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July 10, 1943


JAMA. 1943;122(11):748. doi:10.1001/jama.1943.02840280032014

According to Schmidt and his associates1 of Christ Hospital, Cincinnati, penicillin resistant strains of bacteria are developed as a result of unsuccessful penicillin therapy in experimental animals. Four groups of 10 white mice were injected intraperitoneally by the Cincinnati investigators using 10-6 cc. doses of a twelve to fourteen hour broth culture of type I or type III pneumococcus. In the control or untreated group there was a 100 per cent type III mortality within twenty-eight hours. There was a 100 per cent survival in the parallel group given repeated 2,000 Oxford units (10 mg.) of penicillin by stomach tube. There was only a 50 per cent survival with half this adequate therapeutic dose (5 mg.) and but a 10 per cent survival following a quarter dose (2.5 mg.).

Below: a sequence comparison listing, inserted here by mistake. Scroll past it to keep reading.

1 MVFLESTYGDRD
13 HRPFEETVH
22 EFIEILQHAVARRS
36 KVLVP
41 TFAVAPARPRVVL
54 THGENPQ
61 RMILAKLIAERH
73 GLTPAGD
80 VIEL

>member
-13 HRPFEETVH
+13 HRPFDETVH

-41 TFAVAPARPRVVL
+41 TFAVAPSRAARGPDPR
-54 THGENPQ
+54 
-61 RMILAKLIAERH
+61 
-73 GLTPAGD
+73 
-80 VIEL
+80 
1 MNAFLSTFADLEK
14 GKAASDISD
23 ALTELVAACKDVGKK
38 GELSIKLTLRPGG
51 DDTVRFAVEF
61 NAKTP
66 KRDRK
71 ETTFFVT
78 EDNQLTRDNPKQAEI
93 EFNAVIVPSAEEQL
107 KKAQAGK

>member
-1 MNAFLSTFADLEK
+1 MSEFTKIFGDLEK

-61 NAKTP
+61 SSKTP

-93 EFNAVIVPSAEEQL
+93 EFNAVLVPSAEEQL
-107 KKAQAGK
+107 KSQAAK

Pooled cultures were made from the heart bloods of mice which died from these inadequate doses and injected intraperitoneally